The latest installment of The Vinyl Anachronist is now live at Perfect Sound Forever. This one is about warped records, and what you can do to avoid them. You can read it here.
Tuesday, September 26, 2017
Conrad the Band's new EP, Valley Days, features a snarling hyena on the cover. That instantly makes me think of one thing, and that's the cover of Grinderman II. Grinderman, of course, was an awesome side project for Nick Cave, a chance for him to explore wilder and more chaotic musical frontiers as the front man for a true garage band. That cover, now a classic, featured a mangy, snarling wolf in a very swanky apartment featuring prominently white decor. The message was clear--this is going to get messy.
Conrad the Band, or just Conrad for short, seems to be appropriating the same swagger for this six-track album. Listening to the first song, "Devil's Gonna Find You," you'll quickly discover the same garage band aesthetic--it's a catchy, rough-around-the-edges blues rock tune that'll probably remind you of the Black Keys more than Cave's outfit. These two "old friends" from Bakersfield, Matthew Shaw and Nick Andre, do have a big chunk of that late '60s and early '70s stripped-down simplicity. It's just two guys, right? Two-man bands might be in vogue right now, but you have to be careful not to draw obvious comparisons.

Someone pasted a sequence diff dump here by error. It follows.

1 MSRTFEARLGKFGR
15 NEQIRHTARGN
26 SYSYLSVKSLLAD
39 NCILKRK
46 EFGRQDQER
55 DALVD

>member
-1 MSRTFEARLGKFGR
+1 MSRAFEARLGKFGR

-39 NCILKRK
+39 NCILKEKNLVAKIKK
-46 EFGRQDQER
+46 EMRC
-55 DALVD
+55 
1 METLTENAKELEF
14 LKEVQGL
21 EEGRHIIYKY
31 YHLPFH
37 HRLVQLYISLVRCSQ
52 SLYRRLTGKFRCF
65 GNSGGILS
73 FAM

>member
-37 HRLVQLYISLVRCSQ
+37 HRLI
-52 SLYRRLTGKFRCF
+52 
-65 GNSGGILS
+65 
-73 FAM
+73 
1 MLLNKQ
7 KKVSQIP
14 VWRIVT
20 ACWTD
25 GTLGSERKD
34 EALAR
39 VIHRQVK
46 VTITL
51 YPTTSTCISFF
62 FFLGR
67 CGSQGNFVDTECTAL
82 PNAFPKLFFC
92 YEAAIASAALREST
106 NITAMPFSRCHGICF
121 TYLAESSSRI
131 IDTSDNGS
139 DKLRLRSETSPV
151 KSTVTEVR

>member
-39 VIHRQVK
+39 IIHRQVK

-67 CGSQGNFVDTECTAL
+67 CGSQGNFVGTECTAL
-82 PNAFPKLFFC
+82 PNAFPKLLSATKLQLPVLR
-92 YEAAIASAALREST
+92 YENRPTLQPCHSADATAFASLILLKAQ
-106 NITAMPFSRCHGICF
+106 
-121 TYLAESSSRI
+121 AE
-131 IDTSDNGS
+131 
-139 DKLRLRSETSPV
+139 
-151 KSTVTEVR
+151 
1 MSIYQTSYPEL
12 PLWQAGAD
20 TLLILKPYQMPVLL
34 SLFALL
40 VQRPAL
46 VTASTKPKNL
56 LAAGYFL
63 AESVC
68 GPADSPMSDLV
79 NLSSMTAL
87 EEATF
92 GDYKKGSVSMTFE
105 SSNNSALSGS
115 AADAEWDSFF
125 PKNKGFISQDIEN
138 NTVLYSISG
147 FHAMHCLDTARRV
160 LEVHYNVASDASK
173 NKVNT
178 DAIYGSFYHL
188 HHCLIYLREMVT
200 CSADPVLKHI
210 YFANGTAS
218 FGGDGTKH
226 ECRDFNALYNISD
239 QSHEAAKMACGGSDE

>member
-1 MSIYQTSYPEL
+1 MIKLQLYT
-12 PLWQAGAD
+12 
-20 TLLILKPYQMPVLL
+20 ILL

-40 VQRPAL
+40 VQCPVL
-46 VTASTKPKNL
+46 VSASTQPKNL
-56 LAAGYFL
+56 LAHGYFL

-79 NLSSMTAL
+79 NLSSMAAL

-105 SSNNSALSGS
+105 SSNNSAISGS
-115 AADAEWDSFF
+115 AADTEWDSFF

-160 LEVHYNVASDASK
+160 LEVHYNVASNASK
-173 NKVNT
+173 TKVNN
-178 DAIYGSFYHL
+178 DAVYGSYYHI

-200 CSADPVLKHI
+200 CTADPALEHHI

The deeper you get into Valley Fever, fortunately, the less you'll think about the Black Keys and Grinderman. (To be honest, the latter band is doing something completely different.) Shaw and Andre have a knack for the disheveled psychedelic pop hit, and may be more deeply grounded into the '60s than Auerbach and Carney. There's a point, in fact, where I thought about how good these songs were, and that forty years ago this type of album would be treated as something a little more substantial. These two gentleman from Nashville West aren't just wearing their musical influences on their sleeves, they're focused on the little touches that show the world who they are--right down to the thin sound of electric card that's straight out of the Buck Owens manual. There's a lot of intelligence in this seemingly modest effort.
So this little side project from a couple of old friends is a little disarming merely because it is so solid and good, and in a way that seems totally off-the-cuff. Will anyone notice? I hope so, because Conrad the Band might seem like an impromptu garage jam from a couple of buddies, but it's much better than that.